(Daniel Acker/Bloomberg )
Brushing away the “tough couple of weeks” in which Mitt Romney’s standing has dropped in polls, New Jersey Gov. Chris Christie took to the Sunday talk shows and declared that Wednesday night’s presidential debate will “restart” Romney’s campaign.
“Come Thursday morning, the entire narrative of this race is going to change,” Christie said in an interview on NBC’s “Meet the Press.” He repeated that prediction in appearances on ABC and CBS.
The Wednesday debate will be the first time in the campaign that President Obama and his Republican challenger will share a stage.
“Gov. Romney, I know, is going to do a great job on Wednesday night laying out his vision for America’s future and making the contrast between he and the president of the United States,” Christie said.
Polls might have moved in Obama’s favor, but they could quickly flip the other way, he said.
“Wednesday night’s the restart of this campaign,” Christie said. “And I think you’re going to see those numbers start to move right back in the other direction.”
As Christie gave his bold prediction, Romney’s vice presidential running mate Paul Ryan took the more traditional path of trying to tamp down expectations.
“I don’t think one event is going to make or break this campaign,” Ryan said in a sit-down with Fox News’ Chris Wallace. “Look, President Obama is a very gifted speaker. The man’s been on the national stage for many years. He’s an experienced debater. He’s done these kinds of debates before. This is Mitt’s first time on this kind of a stage.”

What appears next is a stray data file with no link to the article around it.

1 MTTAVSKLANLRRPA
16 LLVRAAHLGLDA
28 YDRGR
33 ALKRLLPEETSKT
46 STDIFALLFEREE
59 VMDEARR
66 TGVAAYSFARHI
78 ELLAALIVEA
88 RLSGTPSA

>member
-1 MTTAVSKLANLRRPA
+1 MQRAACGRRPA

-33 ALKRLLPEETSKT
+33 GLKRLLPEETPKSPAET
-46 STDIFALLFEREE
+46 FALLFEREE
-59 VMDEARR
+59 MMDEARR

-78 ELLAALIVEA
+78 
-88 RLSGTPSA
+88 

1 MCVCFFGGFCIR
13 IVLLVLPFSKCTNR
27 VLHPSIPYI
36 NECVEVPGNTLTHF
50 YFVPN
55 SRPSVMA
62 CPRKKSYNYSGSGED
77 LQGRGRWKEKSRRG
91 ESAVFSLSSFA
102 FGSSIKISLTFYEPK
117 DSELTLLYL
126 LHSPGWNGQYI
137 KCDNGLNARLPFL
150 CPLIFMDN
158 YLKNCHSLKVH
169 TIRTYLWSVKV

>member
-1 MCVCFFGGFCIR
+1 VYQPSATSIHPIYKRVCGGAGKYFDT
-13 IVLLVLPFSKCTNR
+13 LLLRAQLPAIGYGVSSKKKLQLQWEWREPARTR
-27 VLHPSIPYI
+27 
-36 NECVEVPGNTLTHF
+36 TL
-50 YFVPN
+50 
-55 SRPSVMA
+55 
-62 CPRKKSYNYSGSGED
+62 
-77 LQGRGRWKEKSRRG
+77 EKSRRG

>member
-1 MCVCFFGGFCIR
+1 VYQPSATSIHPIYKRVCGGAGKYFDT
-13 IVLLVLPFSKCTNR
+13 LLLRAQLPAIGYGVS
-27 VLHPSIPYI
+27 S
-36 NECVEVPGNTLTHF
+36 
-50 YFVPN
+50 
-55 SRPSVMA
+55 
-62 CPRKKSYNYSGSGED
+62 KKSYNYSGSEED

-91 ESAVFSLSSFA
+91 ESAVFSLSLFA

White House senior advisor David Plouffe said the Obama campaign was preparing for a tough debate.
“We’ve expected all along that Gov. Romney will have a good night,” Plouffe told NBC’s David Gregory. “He’s prepared more than any candidate in history, and he’s shown himself to be a very, very good debater through the years.”
Plouffe also predicted polls would tighten.
“We’re not going to win battleground states by 10, 12 points,” he said. “This race is going to tighten.”
Romney has participated in dozens of debates during Republican primaries in 2008 and 2012, but this is the first time since his 2002 campaign for governor of Massachusetts that he will debate a Democratic opponent.
Challengers typically benefit – to varying degrees -- from the opportunity to square off against an incumbent president in primetime. Most political observers agree that Romney needs to deliver a strong performance on Wednesday night.
Newt Gingrich said in an interview on CBS that Romney has to make two cases to the American people: “The incumbent should not be reelected, and I would do a better job.”
“He doesn’t have to hit a home run, but Romney has to be, at the end of the debate Wednesday night, a clear alternative who is considered as a potential president by a majority of the American people, in order for his campaign to have a chance to win,” Gingrich said.
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